To select X90 for the value of the Dow-Jones average, for example, it is natural to begin by thinking about one’s best estimate of the Dow-Jones and to adjust this value upward. If this adjust- ment-like most others-is insufficient, then X9o will not be sufficiently extreme. A similar anchoring effect will occur in the selection of X0,, which is presumably obtained by adjusting one’s best esti- mate downward. Consequently, the con- fidence interval between X1O and X90 will be too narrow, and the assessed probability distribution will be too tight. In support of this interpretation it can be shown that subjective probabilities are systematically altered by a proce- dure in which one’s best estimate does not serve as an anchor.

Subjective probability distributions for a given quantity (the Dow-Jones average) can be obtained in two differ- ent ways: (i) by asking the subject to select values of the Dow-Jones that correspond to specified percentiles of his probability distribution and (ii) by asking the subject to assess the prob- abilities that the true value of the Dow-Jones will exceed some specified values. The two procedures are formally equivalent and should yield identical distributions. However, they suggest dif- ferent modes of adjustment from differ- cent anchors. In procedure (i), the natural starting point is one’s best esti- mate of the quantity. In procedure (ii), on the other hand, the subject may be anchored on the value stated in the question. Alternatively, he may be an- chored on even odds, or 50-50 chances, which is a natural starting point in the estimation of likelihood. In either case, procedure (ii) should yield less extreme odds than procedure (i).

To contrast the two procedures, a set of 24 quantities (such as the air dis-

1129

tance from New Delhi to Peking) was presented to a group of subjects who assessed either XI0 or X90 for each prob- lem. Another group of subjects re- ceived the median judgment of the first group for each of the 24 quantities. They were asked to assess the odds that each of the given values exceeded the true value of the relevant quantity. In the absence of any bias, the second group should retrieve the odds specified to the first group, that is, 9:1. How- ever, if even odds or the stated value serve as anchors, the odds of the sec- ond group should be less extreme, that is, closer to 1:1. Indeed, the median odds stated by this group, across all problems, were 3:1. When the judg- ments of the two groups were tested for external calibration, it was found that subjects in the first group were too extreme, in accord with earlier studies. The events that they defined as having a probability of .10 actually obtained in 24 percent of the cases. In contrast, subjects in the second group were too conservative. Events to which they as- signed an average probability of .34 actually obtained in 26 percent of the cases. These results illustrate the man- ner in which the degree of calibration depends on the procedure of elicitation.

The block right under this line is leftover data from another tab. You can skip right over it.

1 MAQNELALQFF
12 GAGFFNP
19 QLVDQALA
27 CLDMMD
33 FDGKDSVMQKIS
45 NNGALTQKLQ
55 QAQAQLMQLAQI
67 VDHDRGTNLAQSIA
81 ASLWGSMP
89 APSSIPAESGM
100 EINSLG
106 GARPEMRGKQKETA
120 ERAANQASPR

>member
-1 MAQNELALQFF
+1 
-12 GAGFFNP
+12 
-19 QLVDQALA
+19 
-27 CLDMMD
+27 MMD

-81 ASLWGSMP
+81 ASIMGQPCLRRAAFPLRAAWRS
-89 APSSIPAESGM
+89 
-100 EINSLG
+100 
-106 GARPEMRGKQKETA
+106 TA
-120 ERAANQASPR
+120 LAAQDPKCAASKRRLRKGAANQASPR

Discussion

This article has been concerned with cognitive biases that stem from the reli- ance on judgmental heuristics. These biases are not attributable to motiva- tional effects such as wishful thinking or the distortion of judgments by payoffs and penalties. Indeed, several of the severe errors of judgment reported earlier occurred despite the fact that subjects were encouraged to be accurate and were rewarded for the correct answers (2, 6).

The reliance on heuristics and the prevalence of biases are not restricted to laymen. Experienced researchers are also prone to the same biases-when they think intuitively. For example, the tendency to predict the outcome that best represents the data, with insufficient regard for prior probability, has been observed in the intuitive judgments of individuals who have had extensive training in statistics (1, 5). Although the statistically sophisticated avoid elementary errors, such as the gambler’s fallacy, their intuitive judgments are liable to similar fallacies in more in- tricate and less transparent problems.

1130

It is not surprising that useful heuris- tics such as representativeness and availability are retained, even though they occasionally lead to errors in pre- diction or estimation. What is perhaps surprising is the failure of people to infer from lifelong experience such fundamental statistical rules as regres- sion toward the mean, or the effect of sample size on sampling variability. Al- though everyone is exposed, in the nor- mal course of life, to numerous ex- amples from which these rules could have been induced, very few people discover the principles of sampling and regression on their own. Statistical prin- ciples are not learned from everyday experience because the relevant in- stances are not coded appropriately. For example, people do not discover that successive lines in a text differ more in average word length than do successive pages, because they simply do not at- tend to the average word length of in- dividual lines or pages. Thus, people do not learn the relation between sample size and sampling variability, although the data for such learning are abundant.

The lack of an appropriate code also explains why people usually do not detect the biases in their judgments of probability. A person could conceivably learn whether his judgments are exter- nally calibrated by keeping a tally of the proportion of events that actually occur among those to which he assigns the same probability. However, it is not natural to group events by their judged probability. In the absence of such grouping it is impossible for an indivi- dual to discover, for example, that only 50 percent of the predictions to which he has assigned a probability of .9 or higher actually came true.